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The “Can Do!” Attitude: Managing Discomfort During Times of Uncertainty

By: Lindsay Gross | Mar, 24 2020
Health & Wellness

Given the current impacts of COVID-19 on our personal and professional lives we all seem to be left with some degree of discomfort. Whether it is being removed from our day to day work environment, being unable to socialize with friends and family, managing client’s distress in an uncertain market place or managing fear regarding the health and well-being of ourselves and those around us, we are all managing some degree of discomfort.

In addition, we are often being told by external influences what we cannot or should not do. The uncertainly of the world around us is bound to cause stress and even anxiety. This stress, anxiety and discomfort can manifest itself in various ways. Physical symptoms such as racing heart rates, headaches, stomach aches and insomnia can be signs of stress and/or anxiety. Other signs and symptoms can include: inability to focus or concentrate, racing thoughts and anger or irritability.

In these times, it can be helpful to identify ways we can best manage this physical and emotional discomfort. Every person is unique and may regulate their discomfort differently but there is one general rule of thumb to help us self-regulate during these times of discomfort. 

Focus on what you can do! The stress and anxiety that comes from uncertainty can lead to us feeling a loss of control. Focusing on all the things we can do to help ourselves or others can help to reduce those feelings of discomfort. Follow these steps below to help identify what you can do.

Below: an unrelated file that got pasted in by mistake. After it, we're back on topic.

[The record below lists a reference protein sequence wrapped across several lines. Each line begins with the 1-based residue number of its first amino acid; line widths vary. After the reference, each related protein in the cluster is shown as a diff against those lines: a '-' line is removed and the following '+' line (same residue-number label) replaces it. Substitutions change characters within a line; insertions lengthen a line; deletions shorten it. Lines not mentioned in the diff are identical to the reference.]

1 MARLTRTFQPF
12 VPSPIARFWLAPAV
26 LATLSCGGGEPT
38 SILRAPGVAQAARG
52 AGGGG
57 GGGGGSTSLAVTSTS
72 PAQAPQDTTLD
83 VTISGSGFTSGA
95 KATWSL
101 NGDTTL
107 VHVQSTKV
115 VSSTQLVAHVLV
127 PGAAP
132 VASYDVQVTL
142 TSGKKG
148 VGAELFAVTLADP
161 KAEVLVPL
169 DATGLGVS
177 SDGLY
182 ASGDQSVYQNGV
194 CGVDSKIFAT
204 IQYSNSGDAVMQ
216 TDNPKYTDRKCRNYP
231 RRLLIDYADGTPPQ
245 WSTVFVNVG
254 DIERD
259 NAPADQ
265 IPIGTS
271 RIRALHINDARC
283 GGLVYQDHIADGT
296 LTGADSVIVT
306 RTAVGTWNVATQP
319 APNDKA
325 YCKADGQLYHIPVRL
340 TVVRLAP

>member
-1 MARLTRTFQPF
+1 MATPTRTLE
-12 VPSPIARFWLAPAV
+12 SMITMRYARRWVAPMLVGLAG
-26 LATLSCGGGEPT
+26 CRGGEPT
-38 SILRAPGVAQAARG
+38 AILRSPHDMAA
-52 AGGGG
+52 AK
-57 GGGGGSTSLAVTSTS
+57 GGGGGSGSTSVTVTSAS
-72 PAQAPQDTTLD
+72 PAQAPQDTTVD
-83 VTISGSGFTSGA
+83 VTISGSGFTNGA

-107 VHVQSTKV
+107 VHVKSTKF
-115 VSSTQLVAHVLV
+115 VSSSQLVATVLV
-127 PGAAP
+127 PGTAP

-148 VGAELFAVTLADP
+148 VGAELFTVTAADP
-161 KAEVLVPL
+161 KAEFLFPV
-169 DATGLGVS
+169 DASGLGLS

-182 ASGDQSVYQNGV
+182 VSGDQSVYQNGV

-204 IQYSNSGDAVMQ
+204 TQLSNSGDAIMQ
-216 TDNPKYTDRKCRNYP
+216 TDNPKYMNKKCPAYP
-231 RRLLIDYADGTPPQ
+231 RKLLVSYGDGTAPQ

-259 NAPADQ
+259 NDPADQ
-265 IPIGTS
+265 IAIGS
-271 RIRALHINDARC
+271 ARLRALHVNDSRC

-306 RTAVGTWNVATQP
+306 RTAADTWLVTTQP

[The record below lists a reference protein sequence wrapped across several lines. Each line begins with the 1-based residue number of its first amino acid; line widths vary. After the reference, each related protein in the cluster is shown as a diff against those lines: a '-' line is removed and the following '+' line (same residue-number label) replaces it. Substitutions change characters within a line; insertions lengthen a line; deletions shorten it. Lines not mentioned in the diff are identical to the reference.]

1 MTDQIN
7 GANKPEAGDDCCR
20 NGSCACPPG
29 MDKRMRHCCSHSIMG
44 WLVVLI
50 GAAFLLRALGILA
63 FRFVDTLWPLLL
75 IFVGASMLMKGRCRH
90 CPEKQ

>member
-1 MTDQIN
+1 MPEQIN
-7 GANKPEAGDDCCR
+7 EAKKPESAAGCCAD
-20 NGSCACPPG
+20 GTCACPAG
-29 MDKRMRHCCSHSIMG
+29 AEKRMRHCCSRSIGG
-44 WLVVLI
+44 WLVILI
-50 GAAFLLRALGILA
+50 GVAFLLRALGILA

1. Think back to a time you have felt this way or were managing a stressful time in your life.

2. Identify what positive actions you took to help manage and reduce your level of discomfort? Some examples might be “talked to a friend” or “went for a walk”.

3. Write it down!

4. Think about what you did next.

5. Write it down!

6. Repeat this process until you run out of actions.

7. Next, think of an additional time you managed stress and anxiety and the positive actions you took to manage it.

8. Continue to write these positive actions until you have a list of 10 to 12 ideas of positive actions you CAN DO to help manage your physical and emotional discomfort.


As you look at the list which action seems the most feasible? What needs to be modified to fit our current environment? Which one can you do right now? What will you do next?

In these uncertain and stressful times, I encourage you to embrace the “can do!” attitude to navigate any discomfort that results. Make your list! Check one off! Focus of what you can do!

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